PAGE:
For anyone who has been reading my blog for a while, you know that I post a new update every-other Friday. Coincidently enough, today ended up being the day chosen for my dissertation proposal defense. As the defense is scheduled for 11 a.m. CST, this post will go up a few hours later than usual. Still, I thought today would be the perfect day to describe Illinois State University’s PhD program requirements for English graduate students. The dissertation element itself won’t be discussed, but the five steps leading up to it can provide insight for anyone reading who’s interested in applying to ISU’s program or is looking for ideas for creating/revising PhD requirements at their own institutions. Now that I’m a PhD candidate (baring a bit of paperwork), I’m excited to share my thoughts on what I’ve experienced in the last (almost) four academic years.
The month of November has arrived, and with it another reminder that I don’t have the time I’d like to devote to attempting NaNoWriMo. For anyone unfamiliar with this challenge, it’s the National Novel Writing Month challenge, in which participants attempt to write 50,000 words (a novel draft, or at least the start to one) in one month. I tried this challenge once in high school, but only wrote about 23,000 words (nothing to sneeze at, but nowhere near the actual goal). This November, however, I’m going to attempt a personalized version of the academic writing equivalent, #AcWriMo. I’m not going to attempt to write 50,000 words of an academic project, but I am challenging myself to be more academically productive this month.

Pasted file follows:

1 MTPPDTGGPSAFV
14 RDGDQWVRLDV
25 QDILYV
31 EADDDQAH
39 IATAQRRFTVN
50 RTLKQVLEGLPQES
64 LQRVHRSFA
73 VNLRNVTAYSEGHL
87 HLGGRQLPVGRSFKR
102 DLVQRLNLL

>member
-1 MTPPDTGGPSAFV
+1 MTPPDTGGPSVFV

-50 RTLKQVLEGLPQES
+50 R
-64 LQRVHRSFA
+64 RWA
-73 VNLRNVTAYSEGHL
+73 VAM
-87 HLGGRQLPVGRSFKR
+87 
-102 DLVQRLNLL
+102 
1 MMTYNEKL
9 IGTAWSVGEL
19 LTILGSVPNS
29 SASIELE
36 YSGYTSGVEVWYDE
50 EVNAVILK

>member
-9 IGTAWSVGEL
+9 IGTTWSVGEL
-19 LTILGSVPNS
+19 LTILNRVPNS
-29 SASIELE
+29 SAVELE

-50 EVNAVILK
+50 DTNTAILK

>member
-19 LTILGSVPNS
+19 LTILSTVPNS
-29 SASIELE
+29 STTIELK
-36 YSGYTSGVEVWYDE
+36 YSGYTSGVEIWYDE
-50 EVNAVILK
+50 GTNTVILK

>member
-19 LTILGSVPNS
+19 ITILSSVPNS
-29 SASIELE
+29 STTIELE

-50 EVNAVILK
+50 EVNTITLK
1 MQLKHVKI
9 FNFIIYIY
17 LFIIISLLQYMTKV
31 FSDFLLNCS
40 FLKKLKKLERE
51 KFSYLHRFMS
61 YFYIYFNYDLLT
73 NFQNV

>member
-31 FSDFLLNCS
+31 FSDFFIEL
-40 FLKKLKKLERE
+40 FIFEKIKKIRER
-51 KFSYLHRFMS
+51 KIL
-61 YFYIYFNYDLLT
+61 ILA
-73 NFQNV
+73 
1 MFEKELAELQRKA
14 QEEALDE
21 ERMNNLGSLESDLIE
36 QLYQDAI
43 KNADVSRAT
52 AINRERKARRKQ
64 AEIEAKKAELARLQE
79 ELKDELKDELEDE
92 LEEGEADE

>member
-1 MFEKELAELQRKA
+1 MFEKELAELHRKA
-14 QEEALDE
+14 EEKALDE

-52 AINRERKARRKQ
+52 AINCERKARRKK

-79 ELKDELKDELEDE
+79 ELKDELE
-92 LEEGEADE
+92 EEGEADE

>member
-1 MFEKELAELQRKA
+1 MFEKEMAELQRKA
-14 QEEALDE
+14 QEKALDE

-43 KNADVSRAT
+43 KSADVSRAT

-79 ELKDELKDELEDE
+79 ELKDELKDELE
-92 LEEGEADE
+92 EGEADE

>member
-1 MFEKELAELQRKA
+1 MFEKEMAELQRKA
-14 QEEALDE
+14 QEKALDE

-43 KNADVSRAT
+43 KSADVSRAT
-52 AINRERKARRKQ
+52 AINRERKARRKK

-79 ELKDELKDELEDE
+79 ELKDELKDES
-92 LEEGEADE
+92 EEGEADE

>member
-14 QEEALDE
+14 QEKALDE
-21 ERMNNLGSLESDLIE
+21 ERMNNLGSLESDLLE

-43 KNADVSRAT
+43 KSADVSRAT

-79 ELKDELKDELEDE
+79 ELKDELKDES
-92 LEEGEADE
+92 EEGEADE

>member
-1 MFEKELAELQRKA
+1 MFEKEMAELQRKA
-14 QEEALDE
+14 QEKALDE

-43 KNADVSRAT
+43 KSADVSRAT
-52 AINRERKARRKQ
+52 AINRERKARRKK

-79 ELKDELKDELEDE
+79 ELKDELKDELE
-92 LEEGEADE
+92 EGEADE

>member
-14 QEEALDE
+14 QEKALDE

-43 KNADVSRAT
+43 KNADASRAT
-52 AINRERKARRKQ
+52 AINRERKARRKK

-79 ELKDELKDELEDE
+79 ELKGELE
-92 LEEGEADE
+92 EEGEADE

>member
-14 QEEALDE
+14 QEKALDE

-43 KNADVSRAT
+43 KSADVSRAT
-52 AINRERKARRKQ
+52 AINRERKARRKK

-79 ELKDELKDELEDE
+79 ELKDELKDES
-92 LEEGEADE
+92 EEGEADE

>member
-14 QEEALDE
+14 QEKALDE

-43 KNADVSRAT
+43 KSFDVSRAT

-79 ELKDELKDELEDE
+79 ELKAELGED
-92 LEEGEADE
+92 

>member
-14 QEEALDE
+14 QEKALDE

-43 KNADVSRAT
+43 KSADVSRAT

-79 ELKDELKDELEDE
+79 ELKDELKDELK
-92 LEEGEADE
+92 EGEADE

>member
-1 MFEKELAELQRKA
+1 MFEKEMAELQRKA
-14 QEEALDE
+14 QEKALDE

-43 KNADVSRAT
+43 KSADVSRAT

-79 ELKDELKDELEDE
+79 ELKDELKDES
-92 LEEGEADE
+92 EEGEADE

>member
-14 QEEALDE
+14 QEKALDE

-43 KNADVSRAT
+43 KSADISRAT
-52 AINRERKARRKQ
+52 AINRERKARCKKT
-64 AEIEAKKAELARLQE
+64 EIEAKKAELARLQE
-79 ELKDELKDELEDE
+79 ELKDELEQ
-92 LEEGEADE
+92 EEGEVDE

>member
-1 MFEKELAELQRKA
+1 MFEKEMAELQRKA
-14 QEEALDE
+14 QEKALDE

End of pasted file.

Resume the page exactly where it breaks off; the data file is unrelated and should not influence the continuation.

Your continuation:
On Facebook, I’m part of this amazing group created for and by academic women. In it, we offer each other support and advice related to life in-and-outside of academic settings. We also host a 10 day writing challenge at the beginning of each month. This month, a second challenge will extend through the rest of the month, for those of us who want to participate in AcWriMo. In our group, the goal is to achieve at least 15 minutes of writing every day, rain or shine, motivated or not. A small goal, perhaps, but one I really appreciate for its ability to make me feel like I can accomplish something important to my career every day without also feeling like a giant ball of stress. It’s rare for me to stop at 15 minutes when I participate in these 10 day challenges. And yet, outside of them, I can often go days without doing any academic writing. External accountability, it seems, does wonders for my writing productivity.